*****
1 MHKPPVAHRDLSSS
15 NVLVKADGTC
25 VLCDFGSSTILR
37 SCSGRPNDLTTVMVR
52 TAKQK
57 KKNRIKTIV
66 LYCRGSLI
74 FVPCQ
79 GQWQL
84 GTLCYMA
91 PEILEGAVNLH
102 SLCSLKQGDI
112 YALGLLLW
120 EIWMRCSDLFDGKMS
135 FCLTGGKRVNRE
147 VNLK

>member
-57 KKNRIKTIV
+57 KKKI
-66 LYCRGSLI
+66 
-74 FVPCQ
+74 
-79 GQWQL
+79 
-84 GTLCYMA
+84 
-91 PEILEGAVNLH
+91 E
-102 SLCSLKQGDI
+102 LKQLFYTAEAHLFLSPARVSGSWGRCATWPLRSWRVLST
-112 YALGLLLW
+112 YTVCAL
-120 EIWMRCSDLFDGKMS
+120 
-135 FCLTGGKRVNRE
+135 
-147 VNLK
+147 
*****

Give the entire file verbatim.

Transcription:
1 MHKPPVAHRDLSSS
15 NVLVKADGTC
25 VLCDFGSSTILR
37 SCSGRPNDLTTVMVR
52 TAKQK
57 KKNRIKTIV
66 LYCRGSLI
74 FVPCQ
79 GQWQL
84 GTLCYMA
91 PEILEGAVNLH
102 SLCSLKQGDI
112 YALGLLLW
120 EIWMRCSDLFDGKMS
135 FCLTGGKRVNRE
147 VNLK

>member
-57 KKNRIKTIV
+57 KKKI
-66 LYCRGSLI
+66 
-74 FVPCQ
+74 
-79 GQWQL
+79 
-84 GTLCYMA
+84 
-91 PEILEGAVNLH
+91 E
-102 SLCSLKQGDI
+102 LKQLFYTAEAHLFLSPARVSGSWGRCATWPLRSWRVLST
-112 YALGLLLW
+112 YTVCAL
-120 EIWMRCSDLFDGKMS
+120 
-135 FCLTGGKRVNRE
+135 
-147 VNLK
+147 